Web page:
The ethically-challenged Clarence Thomas

Supreme Court Justice Clarence Thomas hasn’t had a good year. With a stream of new evidence that puts the far-right jurist in an even more negative light, 2011 appears to be getting worse for Thomas.

We learned in January, for example, that Thomas was required to report his wife’s income on his financial disclosure forms, but for several years, for reasons that remain unclear, he chose not to. A month later, reports surfaced that Thomas may have lied about his role at a political retreat for wealthy conservatives, organized by the right-wing Koch Brothers, where participants discussed legal strategies for overturning campaign finance laws — laws that Thomas later ruled on. His wife’s bizarre right-wing activism and lobbying efforts have also raised eyebrows.

And today, the New York Times has a fascinating report on Thomas’ “ethically sensitive friendship” with Dallas real estate magnate and right-wing financier Harlan Crow.

The two men met in the mid-1990s, a few years after Justice Thomas joined the court. Since then, Mr. Crow has done many favors for the justice and his wife, Virginia, helping finance a Savannah library project dedicated to Justice Thomas, presenting him with a Bible that belonged to Frederick Douglass and reportedly providing $500,000 for Ms. Thomas to start a Tea Party-related group. They have also spent time together at gatherings of prominent Republicans and businesspeople at Mr. Crow’s Adirondacks estate and his camp in East Texas.

In several instances, news reports of Mr. Crow’s largess provoked controversy and questions, adding fuel to a rising debate about Supreme Court ethics. But Mr. Crow’s financing of the museum, his largest such act of generosity, previously unreported, raises the sharpest questions yet — both about Justice Thomas’s extrajudicial activities and about the extent to which the justices should remain exempt from the code of conduct for federal judges.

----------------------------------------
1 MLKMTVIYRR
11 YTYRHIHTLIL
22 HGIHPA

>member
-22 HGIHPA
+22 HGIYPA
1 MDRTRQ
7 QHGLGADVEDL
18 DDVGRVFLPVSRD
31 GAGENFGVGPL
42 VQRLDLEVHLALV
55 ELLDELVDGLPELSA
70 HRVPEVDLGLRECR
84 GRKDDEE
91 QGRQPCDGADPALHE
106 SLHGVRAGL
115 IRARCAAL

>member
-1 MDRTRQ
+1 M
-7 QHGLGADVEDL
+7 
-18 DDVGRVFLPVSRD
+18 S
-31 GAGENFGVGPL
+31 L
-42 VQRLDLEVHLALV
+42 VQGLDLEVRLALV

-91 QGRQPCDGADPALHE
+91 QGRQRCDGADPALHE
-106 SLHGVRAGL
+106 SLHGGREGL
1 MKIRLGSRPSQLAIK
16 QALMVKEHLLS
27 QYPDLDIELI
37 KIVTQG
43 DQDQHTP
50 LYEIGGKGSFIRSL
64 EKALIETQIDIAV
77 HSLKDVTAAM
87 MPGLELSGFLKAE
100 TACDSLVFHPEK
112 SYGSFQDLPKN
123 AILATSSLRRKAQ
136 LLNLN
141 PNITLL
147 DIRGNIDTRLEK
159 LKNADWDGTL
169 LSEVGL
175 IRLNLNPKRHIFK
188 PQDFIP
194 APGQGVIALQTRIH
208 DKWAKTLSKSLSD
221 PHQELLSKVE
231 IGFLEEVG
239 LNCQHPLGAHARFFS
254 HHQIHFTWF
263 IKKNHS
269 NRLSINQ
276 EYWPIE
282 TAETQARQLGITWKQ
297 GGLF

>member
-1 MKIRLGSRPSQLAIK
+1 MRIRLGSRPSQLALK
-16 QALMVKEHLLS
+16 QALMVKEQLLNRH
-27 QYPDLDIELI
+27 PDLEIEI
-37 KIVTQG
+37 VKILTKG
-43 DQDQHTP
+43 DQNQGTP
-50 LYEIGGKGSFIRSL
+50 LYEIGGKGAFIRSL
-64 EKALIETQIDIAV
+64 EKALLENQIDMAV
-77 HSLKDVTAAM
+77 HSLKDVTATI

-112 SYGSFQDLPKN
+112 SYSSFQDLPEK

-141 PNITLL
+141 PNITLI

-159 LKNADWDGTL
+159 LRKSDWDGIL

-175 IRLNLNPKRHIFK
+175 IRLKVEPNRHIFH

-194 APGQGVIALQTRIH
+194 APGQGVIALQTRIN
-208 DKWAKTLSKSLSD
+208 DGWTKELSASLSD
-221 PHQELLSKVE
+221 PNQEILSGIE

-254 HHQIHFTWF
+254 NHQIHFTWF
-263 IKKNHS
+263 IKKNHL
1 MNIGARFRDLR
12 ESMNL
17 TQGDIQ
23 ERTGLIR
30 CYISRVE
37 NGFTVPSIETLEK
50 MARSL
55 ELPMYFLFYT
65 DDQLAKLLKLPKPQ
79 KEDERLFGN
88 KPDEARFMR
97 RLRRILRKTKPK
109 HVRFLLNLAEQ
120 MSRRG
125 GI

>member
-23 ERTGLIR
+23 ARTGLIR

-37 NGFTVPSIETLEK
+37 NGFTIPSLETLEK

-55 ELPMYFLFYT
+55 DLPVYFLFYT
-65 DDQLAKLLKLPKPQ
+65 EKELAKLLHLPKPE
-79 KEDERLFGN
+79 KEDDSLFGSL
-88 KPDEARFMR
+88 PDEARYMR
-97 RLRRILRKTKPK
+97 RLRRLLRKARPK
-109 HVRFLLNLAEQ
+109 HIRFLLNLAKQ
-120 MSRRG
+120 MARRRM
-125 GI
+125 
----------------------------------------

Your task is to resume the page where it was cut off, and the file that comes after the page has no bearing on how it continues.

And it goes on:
Although the Supreme Court is not bound by the code, justices have said they adhere to it. Legal ethicists differed on whether Justice Thomas’s dealings with Mr. Crow pose a problem under the code.

The museum, in this case, is in Pin Point, Georgia, home to a seafood cannery where Thomas’ mother worked. The justice ran into the owner of the old cannery site a few years ago, and asked what was to become of the deteriorating facilities. The owner hoped to see the buildings preserved, and Thomas connected the owner to “a friend” the owner was urged not to identify.

The friend, of course, was Crow, who financed the multimillion-dollar purchase and restoration of the cannery, and helped build a museum about the culture and history of the community, in the process giving a major boost to one of the jurist’s pet projects.

The code of conduct for federal judges says jurists “should not personally participate” in raising money for charitable endeavors, and Thomas certainly appears to have done exactly that.

And as part of the larger context, it’s worth noting that Crow, whose business has several cases pending in federal courts, has been extremely generous, not only to prominent GOP causes, but also to Thomas directly. “In addition to giving him the Douglass Bible, valued 10 years ago at $19,000, Mr. Crow has hosted the justice aboard his private jet and his 161-foot yacht, at the exclusive Bohemian Grove retreat in California and at his grand Adirondacks summer estate called Topridge, a 105-acre spread that once belonged to Marjorie Merriweather Post, the cereal heiress.”

I’m curious, if Thomas were a liberal justice appointed by a Democratic president, just how loud would the calls for his resignation be? How many hearings would Senate Republicans hold? How many “special reports” would Fox News run?